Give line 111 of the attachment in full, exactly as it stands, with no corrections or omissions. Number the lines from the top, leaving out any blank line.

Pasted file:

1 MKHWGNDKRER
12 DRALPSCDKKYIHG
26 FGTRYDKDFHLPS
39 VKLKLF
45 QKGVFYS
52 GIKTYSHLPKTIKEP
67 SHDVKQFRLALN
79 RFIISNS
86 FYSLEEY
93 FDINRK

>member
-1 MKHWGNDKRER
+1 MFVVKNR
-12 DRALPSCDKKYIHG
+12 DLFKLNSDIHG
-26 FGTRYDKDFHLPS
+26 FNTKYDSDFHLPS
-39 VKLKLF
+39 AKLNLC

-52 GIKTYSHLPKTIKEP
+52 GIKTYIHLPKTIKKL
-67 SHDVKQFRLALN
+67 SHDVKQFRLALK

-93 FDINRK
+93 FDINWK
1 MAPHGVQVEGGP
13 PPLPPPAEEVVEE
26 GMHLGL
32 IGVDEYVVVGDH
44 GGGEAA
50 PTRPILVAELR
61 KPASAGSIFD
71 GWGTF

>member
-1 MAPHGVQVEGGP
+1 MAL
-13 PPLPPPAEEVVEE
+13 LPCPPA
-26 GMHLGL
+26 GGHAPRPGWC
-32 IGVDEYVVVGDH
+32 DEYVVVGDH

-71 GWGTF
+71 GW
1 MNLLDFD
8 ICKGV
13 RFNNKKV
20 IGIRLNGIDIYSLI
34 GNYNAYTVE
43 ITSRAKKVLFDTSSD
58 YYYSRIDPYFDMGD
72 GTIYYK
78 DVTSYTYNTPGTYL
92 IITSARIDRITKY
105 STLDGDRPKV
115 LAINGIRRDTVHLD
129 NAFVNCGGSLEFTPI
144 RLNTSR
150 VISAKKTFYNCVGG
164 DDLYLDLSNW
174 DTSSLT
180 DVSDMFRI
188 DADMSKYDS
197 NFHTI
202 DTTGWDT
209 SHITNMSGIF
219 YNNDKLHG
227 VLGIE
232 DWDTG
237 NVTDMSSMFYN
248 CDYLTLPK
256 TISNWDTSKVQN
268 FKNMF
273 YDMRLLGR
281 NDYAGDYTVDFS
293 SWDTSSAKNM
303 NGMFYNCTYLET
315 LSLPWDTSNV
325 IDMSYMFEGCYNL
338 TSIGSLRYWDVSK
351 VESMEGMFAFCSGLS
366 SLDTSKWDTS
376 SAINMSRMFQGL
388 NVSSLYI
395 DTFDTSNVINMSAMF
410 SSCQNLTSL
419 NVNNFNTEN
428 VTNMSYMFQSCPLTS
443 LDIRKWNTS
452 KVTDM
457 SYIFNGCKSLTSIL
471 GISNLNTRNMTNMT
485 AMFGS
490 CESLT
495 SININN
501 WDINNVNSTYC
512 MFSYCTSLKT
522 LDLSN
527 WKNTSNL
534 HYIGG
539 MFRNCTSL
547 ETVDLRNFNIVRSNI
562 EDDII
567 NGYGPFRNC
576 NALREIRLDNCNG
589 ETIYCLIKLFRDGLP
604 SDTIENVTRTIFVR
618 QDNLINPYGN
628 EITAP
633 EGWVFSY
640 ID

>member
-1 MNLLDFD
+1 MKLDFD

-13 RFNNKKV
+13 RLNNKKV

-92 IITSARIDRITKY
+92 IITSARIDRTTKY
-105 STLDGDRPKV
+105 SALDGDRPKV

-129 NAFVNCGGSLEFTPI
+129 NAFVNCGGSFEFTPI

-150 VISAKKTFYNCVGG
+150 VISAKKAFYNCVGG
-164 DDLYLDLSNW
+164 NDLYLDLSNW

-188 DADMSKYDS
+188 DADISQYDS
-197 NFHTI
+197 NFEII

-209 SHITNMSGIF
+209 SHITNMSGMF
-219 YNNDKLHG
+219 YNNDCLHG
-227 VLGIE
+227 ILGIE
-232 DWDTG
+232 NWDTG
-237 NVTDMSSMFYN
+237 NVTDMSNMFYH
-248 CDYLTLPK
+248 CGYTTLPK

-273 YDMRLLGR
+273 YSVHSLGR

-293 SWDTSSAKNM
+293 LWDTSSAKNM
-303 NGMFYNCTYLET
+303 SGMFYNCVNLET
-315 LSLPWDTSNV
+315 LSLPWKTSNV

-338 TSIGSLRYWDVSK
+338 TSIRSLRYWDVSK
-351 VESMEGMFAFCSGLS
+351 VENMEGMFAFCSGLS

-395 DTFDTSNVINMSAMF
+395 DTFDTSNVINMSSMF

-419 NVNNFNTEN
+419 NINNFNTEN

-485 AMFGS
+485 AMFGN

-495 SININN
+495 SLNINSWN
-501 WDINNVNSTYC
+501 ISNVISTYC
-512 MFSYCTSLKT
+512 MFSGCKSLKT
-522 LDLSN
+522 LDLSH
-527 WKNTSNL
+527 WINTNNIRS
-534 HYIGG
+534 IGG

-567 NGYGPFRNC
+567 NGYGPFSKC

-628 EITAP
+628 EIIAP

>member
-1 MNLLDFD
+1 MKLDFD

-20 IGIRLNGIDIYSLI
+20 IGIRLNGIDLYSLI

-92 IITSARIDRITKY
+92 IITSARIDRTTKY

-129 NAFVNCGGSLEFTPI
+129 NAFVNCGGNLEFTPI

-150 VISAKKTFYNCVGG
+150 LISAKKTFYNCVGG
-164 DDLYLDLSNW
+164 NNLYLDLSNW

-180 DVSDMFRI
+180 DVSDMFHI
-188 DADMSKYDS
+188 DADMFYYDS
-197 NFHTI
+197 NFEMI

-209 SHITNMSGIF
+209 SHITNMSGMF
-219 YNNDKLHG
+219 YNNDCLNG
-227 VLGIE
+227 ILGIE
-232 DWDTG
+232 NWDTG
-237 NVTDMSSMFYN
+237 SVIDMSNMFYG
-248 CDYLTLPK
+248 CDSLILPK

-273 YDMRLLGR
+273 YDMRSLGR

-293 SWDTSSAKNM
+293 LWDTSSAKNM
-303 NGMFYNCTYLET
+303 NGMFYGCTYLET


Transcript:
640 ID